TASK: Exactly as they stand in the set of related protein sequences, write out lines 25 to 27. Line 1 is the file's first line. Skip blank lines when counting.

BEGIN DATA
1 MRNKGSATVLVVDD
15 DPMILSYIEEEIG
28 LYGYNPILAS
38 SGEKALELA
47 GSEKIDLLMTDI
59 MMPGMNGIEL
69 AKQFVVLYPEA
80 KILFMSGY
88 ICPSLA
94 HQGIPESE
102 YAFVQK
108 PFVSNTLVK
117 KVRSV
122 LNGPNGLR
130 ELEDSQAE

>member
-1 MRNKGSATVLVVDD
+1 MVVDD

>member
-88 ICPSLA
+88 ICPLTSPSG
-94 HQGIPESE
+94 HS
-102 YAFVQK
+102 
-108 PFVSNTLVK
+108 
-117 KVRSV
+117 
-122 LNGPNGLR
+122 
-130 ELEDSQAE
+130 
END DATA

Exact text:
+102 
-108 PFVSNTLVK
+108 